A Conversation With IRONMAN™ Mont-Tremblant and Chattanooga Winner Cody Beals

Oct 6, 2018

Cody Beals is two for two at the full IRONMAN™ distance. Two starts, two wins. In addition to both of his victories, Cody managed to break both bike course records and the overall record at IRONMAN™ Mont-Tremblant. According to Cody, these performances were the outcome of a “meticulous two year plan”. We sat down with him to discuss what he meant by this, his bike set-up, and much more.


Photo Courtesy of Korupt Vision

Ventum: Ironman Chattanooga was your second full ironman, can you talk briefly about your introduction into triathlon and why the switch to the full distance?

Cody: I grew up surrounded by endurance sports thanks to my parents. My first introduction to competitive sports was through the local summer league swim team, a very laid-back affair. I tackled my first triathlon—a “tri-a-try”—at age 16. I wish I could say that I was immediately hooked, but it wasn’t until several years later after university that triathlon became my focus. I continued to dabble in triathlon while running varsity cross country in high school and university while keeping up a little swimming and cycling on the side. After I completed my undergrad in physics, I granted myself some time to focus on triathlon. I soon had a breakthrough performance, winning the Ontario Provincial Championship and going sub-4 hours in my first half distance race. I was fortunate to have some mentors who encouraged me to take my pro card. That was five years ago and it’s still feels like a pleasant surprise that my hobby somehow snowballed into my full-time career.
I initially found success as a half distance specialist, claiming seven wins at IRONMAN 70.3 and Challenge half races. However, I suspected that the full distance would ultimately be my forte as I’ve performed relatively better every time I’ve moved up in distance. I resisted pressure to make an earlier IRONMAN debut, bided my time and respected the distance in order to get it right. I was eager to make a splash in my debut but also appreciated the patience required. My win and course record in Tremblant were the product of a meticulous two year plan.

Ventum: In your two IRONMAN starts, not only have you won them but you have also set new bike course records.  Being a detail oriented person, and a self described perfectionist, can you speak to your bike set up and how it has impacted your overall performance?  

Cody: Cycling has been my strongest discipline over most of my five year pro career. When I began riding a Ventum three years ago, it was actually my running that benefitted more than anything else. Comfort played a role, but it was the Ventum’s aerodynamic performance that allowed me to maintain my cycling strength while also coming off the bike fresher than before. I’ve witnessed a marked increase in the level of riding in pro triathlon. It’s not been enough to merely hold steady. Going back even five years, I was among a minority of pros who were truly paying attention to details like frame aerodynamics, helmets, suits, bottles, drivetrains, tires, etc. These days, no contenders are overlooking low hanging fruit and leaving much time on the table.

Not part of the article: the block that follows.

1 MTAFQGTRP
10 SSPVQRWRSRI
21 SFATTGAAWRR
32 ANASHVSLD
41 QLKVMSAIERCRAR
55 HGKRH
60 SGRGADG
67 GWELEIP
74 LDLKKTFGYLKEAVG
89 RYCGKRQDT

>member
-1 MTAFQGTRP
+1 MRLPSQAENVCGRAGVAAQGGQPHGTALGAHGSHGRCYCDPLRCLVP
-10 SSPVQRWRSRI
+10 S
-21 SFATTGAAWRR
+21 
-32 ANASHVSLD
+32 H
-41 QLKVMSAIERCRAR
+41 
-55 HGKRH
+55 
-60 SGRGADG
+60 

Ventum’s design reflects the same philosophy I bring to my training and racing: obsessive, no-stone-unturned optimization. Through years of work with Ventum in the wind tunnel and STAC in the Virtual Wind Tunnel, I know that my setup is about as fast as they come. This is evidenced by my recent IRONMAN bike course records (unofficial in Chattanooga due to the swim cancelation), where I pushed surprisingly low average power of under 270 watts. My research suggests that such bike splits would typically require closer to 300 watts for a guy my size with a less refined bike and position.

Ventum: Can you speak to your meticulous plan? How did the approach change, from a mental and training standpoint, once you knew that the full distance was ultimately your calling?

Cody: I worked with Ventum, STAC, Alto, Pioneer and SLF Motion to find as much “free speed” as possible.
[But] from a training standpoint, the shift to Ironman was relatively subtle. I focused on 70.3 racing for the first six months of the year before taking a mid-season break. After that, I devoted 9 weeks to preparing for Tremblant. It was my most consistent and we’ll executed build ever with the help of my coach David Tilbury-Davis. I continued to include plenty of intensity such as a high end trainer and track workouts and swims with Guelph Triathlon Project, a local ITU focused squad. Overall training load remained comparable, but with a slightly greater emphasis on volume rather than intensity. I seldom ride longer than 3 to 4 hours for 70.3 training, but 4 to 6 hour rides became a weekly staple. In the five weeks leading up to Tremblant, I did three 6 hour trainer rides on my Ventum. I also included a couple 50 km double run days and a standalone 2:45 marathon on the treadmill with a good deal of intensity. The focus was always on consistent work on a daily basis, not epic sessions or monster training days.